Tuesday, November 27, 2007

Beowulf (Trans. Seamus Heaney)

The melancholy murk of the dark ages closes in around me when I read Heaney's utterly compelling translation of our first native epic. There are but a few points of symbolic illumination: Hrothgar's hearth, the wyrm's breath, the hero's pyre.

I can't remember being this fascinated and entertained when I read the poem at school. It's packed with wonderful observations like "Foreign places yield more to one who is himself worth meeting," but the best of all I'll have to quote in full.

In a society where every death has a price, a were-geld, fratricidal murder is particularly destabilising:

That offence was beyond redress, a wrongfooting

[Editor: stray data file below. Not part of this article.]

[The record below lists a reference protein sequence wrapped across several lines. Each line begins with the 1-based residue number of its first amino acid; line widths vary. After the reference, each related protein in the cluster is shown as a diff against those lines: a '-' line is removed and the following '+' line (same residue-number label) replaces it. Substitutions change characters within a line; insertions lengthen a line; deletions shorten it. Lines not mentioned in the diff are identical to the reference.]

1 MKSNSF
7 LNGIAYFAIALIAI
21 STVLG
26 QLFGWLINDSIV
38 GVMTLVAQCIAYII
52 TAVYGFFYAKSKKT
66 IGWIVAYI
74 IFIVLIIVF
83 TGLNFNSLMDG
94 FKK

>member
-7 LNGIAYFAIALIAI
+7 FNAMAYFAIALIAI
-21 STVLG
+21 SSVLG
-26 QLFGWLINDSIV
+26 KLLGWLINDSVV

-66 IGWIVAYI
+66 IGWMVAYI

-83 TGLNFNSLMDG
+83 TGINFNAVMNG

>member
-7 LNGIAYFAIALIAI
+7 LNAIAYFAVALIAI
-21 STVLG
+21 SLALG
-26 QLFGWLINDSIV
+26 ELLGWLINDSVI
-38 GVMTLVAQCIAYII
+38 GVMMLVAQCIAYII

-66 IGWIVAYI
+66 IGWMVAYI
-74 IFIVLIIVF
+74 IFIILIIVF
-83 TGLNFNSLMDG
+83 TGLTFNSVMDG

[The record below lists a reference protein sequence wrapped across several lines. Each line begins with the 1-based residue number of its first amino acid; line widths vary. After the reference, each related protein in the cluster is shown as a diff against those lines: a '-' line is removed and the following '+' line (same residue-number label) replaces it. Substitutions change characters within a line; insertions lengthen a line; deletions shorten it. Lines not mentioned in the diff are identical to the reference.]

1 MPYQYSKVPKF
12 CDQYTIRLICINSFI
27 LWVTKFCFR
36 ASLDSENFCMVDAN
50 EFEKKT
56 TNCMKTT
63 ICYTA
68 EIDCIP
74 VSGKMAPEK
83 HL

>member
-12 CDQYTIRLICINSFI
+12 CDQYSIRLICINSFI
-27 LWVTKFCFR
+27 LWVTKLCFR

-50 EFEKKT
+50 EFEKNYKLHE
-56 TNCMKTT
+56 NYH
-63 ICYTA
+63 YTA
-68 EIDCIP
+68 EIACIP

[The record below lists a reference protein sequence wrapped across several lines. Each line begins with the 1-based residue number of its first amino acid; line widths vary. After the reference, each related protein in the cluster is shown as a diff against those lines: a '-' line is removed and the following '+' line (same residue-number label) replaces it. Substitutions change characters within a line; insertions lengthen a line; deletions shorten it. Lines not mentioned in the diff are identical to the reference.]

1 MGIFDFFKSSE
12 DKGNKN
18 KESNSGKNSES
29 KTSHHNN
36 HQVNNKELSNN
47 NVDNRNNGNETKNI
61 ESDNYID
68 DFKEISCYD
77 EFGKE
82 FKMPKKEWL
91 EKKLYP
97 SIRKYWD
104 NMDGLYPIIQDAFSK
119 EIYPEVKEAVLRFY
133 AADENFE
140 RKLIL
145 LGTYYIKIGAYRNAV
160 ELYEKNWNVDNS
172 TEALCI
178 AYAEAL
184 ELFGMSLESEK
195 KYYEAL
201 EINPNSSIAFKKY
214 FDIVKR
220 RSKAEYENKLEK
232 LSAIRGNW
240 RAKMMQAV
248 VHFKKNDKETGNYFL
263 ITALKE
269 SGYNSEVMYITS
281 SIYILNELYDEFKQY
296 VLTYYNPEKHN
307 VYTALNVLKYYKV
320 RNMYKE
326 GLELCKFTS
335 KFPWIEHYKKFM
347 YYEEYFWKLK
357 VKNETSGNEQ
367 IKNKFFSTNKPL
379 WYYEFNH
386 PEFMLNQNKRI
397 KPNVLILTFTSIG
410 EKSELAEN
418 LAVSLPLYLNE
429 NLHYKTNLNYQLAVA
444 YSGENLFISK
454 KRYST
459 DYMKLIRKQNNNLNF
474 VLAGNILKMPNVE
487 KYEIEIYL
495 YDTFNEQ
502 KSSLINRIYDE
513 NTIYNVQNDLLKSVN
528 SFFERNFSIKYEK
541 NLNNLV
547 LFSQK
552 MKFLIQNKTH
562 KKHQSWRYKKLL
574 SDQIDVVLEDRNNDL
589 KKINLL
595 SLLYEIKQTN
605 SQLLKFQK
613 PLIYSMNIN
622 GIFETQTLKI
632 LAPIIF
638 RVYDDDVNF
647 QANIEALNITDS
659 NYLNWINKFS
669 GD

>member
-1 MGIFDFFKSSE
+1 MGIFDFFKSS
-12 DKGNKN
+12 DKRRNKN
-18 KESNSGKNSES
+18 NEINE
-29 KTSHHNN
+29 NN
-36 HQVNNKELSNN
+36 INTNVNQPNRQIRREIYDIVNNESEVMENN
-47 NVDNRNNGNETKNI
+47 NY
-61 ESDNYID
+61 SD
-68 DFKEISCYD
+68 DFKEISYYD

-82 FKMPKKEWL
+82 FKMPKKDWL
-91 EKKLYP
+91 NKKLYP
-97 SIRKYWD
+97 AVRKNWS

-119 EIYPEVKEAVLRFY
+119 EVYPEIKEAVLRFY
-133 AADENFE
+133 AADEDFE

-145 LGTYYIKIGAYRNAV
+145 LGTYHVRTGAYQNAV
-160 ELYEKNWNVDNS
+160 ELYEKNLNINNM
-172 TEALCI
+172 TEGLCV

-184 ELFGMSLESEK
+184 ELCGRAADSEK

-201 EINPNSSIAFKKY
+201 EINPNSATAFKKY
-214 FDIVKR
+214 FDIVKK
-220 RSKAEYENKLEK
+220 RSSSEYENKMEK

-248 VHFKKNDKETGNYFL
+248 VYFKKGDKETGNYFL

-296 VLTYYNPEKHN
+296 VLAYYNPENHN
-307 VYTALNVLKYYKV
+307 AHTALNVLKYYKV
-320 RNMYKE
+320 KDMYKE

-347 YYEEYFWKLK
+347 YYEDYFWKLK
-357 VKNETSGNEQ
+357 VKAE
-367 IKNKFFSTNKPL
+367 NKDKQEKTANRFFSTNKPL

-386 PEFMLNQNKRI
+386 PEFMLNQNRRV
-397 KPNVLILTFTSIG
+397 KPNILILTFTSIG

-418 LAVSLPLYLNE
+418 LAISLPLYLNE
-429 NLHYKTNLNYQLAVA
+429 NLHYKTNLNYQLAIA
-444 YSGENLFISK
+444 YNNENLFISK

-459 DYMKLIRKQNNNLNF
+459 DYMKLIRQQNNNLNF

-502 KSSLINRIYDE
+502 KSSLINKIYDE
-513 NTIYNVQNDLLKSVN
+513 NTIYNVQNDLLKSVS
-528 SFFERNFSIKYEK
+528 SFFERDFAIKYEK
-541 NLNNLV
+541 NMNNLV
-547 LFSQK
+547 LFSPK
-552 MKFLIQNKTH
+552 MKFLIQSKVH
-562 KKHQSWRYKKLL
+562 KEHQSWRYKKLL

of the heart's affections; for who could avenge
the prince's life or pay his death price?
It was like the misery endured by an old man
who has lived to see his son's body
swing on the gallows. He begins to keen
and weep for his boy, watching the raven
gloat where he hangs: he can be of no help.
The wisdom of age is worthless to him.
Morning after morning, he wakes to remember
that his child is gone; he has no interest
in living on until another heir
is born in the hall, now that his first-born
has entered death's dominion for ever.
He gazes sorrowfully at his son's dwelling,
the banquet hall bereft of all delight
the windswept hearthstone; the horsemen are sleeping,
the warriors under ground; what was is no more.
No tunes from the harp, no cheer raised in the yard
Alone with his longing, he lies down on his bed
and sings a lament; everything seems too large,
the steadings and the fields.

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